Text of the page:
Stealing plants from gardens is an offence under section 520 of the Crimes Act, but did you know that you can also be charged with an offence for stealing plants which are not growing in gardens?
Examples include stealing plants from national parks or nature strips.
To be found guilty of this offence, the prosecution must prove beyond a reasonable doubt that you stole, destroyed, or damaged with the intention of stealing, a cultivated root or plant that was not in a garden.
These matters are dealt with in the Local Court before a magistrate..
The penalty for this offence is a fine of $220.
While this may seem like a trivial offence, it has the potential to result in a criminal record which may affect your work and travel plans – so it’s always a good idea to discuss your options with an experienced criminal lawyer.
Section 521 of the Crimes Act 1900 deals with the offence of ‘Stealing Plants not in Gardens’ and reads as follows:
521 Stealing plants etc not growing in gardens
Whosoever steals, or destroys, or damages with intent to steal, any cultivated root, or plant, used for the food of man or beast, or for medicine, or for distilling, or dyeing, or for any manufacture, and growing in any inclosed land, not being a garden, orchard, pleasure-ground, or nursery-ground, shall, on conviction by the Local Court be liable to pay a fine of 2 penalty units.
Being accused of stealing plants which are not growing in gardens may seem trivial.
However, the maximum penalty for this offence is a fine of $220 – which also carries a conviction on your criminal record.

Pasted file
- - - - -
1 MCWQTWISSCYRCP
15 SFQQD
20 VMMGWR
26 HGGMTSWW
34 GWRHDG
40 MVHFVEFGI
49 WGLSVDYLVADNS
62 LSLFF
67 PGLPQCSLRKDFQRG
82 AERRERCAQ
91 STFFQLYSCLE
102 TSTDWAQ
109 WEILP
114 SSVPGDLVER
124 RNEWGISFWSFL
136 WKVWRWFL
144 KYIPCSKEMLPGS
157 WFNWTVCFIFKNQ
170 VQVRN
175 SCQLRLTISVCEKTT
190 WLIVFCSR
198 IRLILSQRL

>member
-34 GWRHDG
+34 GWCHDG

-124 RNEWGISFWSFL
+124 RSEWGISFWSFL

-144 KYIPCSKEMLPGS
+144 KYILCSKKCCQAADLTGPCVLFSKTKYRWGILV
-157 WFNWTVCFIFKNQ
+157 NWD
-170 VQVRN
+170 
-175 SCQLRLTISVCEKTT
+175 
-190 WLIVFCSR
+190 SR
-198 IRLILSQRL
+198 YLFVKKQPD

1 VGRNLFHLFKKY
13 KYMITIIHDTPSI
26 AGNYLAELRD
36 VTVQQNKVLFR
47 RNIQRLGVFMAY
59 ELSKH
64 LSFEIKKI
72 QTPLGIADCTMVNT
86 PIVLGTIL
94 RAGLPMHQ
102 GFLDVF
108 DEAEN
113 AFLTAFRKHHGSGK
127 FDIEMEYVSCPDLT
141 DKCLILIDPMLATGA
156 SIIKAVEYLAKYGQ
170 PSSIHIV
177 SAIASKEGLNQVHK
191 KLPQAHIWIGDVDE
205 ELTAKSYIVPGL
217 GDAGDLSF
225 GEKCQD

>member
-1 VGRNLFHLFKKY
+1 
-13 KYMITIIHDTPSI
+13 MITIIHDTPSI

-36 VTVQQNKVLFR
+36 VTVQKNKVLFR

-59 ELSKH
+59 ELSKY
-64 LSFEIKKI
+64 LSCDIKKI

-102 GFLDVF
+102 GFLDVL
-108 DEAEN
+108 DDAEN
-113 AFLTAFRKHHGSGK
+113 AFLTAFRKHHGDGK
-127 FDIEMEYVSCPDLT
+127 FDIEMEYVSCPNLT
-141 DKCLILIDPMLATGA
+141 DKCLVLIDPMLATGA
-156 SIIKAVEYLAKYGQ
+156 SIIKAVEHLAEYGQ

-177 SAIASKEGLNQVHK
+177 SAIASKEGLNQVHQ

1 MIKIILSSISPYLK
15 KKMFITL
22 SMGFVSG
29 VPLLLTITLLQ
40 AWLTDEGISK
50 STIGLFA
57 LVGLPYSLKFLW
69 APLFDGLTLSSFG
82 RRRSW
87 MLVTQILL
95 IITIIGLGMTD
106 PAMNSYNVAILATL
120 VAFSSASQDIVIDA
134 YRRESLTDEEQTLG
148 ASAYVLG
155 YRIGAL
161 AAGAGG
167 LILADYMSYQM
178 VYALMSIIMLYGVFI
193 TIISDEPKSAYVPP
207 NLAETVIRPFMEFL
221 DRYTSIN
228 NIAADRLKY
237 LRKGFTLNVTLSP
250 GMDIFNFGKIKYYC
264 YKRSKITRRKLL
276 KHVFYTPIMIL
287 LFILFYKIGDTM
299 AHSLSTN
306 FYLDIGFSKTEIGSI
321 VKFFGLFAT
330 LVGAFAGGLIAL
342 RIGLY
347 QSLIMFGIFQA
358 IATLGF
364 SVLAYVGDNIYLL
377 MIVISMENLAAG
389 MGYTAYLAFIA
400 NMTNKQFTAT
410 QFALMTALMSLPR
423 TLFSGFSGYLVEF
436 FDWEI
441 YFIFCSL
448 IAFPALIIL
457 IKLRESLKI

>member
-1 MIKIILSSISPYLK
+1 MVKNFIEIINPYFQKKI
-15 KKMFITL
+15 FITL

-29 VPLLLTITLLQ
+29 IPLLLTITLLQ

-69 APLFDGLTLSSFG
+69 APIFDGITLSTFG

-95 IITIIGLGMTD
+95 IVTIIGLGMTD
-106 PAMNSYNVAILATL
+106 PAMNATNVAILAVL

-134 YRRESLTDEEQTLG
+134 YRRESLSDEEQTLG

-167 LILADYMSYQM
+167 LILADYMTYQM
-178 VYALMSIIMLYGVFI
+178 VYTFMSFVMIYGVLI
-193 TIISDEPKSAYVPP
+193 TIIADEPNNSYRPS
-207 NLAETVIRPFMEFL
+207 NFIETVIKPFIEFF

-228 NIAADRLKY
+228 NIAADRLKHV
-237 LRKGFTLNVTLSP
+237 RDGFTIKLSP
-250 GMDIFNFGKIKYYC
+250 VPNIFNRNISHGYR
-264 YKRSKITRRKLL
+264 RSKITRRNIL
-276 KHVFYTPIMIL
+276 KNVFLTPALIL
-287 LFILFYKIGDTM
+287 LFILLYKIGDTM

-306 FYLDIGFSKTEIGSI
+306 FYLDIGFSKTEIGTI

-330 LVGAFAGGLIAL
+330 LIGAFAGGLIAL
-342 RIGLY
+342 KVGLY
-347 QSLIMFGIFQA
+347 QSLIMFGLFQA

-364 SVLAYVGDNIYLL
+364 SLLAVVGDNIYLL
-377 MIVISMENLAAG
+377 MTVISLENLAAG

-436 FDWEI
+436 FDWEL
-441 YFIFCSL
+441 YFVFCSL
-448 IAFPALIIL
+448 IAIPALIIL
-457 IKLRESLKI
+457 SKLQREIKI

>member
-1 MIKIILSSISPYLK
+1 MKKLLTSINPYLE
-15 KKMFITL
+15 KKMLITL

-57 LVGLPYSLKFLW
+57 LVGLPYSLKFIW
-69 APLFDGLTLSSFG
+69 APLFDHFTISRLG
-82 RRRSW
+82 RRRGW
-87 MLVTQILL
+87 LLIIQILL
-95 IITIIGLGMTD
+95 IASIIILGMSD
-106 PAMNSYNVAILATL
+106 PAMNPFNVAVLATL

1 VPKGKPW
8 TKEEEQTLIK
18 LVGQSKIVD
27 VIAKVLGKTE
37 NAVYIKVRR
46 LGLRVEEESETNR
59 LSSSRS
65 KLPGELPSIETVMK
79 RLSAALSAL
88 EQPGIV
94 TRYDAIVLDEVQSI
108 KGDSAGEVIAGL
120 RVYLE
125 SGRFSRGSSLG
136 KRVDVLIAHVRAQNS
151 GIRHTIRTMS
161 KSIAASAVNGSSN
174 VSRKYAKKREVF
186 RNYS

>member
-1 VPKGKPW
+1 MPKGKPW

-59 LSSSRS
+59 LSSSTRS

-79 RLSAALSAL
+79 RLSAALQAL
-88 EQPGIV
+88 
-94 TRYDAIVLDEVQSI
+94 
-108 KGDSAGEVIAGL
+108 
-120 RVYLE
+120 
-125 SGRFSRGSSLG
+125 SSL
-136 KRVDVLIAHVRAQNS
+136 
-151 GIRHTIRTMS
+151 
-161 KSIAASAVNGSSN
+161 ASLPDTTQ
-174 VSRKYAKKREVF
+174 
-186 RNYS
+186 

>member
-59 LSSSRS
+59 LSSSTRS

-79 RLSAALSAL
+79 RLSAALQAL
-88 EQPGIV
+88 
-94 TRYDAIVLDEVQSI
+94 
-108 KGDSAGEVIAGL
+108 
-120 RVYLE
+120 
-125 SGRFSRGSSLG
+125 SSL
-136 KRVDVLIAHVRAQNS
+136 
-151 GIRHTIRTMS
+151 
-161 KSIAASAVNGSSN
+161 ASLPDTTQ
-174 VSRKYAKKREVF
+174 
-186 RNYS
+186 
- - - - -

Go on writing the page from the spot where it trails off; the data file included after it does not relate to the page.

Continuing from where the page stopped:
Having a criminal record can have a detrimental impact on your ability to travel and secure employment, so it’s important that you seek legal advice from Sydney’s best criminal defence team.
As a team that specialises in criminal law, we have the knowledge and experience to secure the best outcome in your ‘stealing plants’ case.
In every case, we will fight to have the charges dropped at an early stage by identifying problems with the prosecution case.
However, where the prosecution refuses to drop the charges, our lawyers can advise you of the best ways in which to fight the charges in court – including the possibility of any defences that may be raised.
Where you wish to plead guilty to the charges, our lawyers will fight hard to obtain a section 10 dismissal or conditional release order – which means that while you will be found guilty of the offence, you will avoid a conviction on your criminal record, as well as a fine.
Call us today on (02) 9261 8881 and book a FREE first conference with our lawyers to discuss the best path forward in your ‘stealing plants’ case.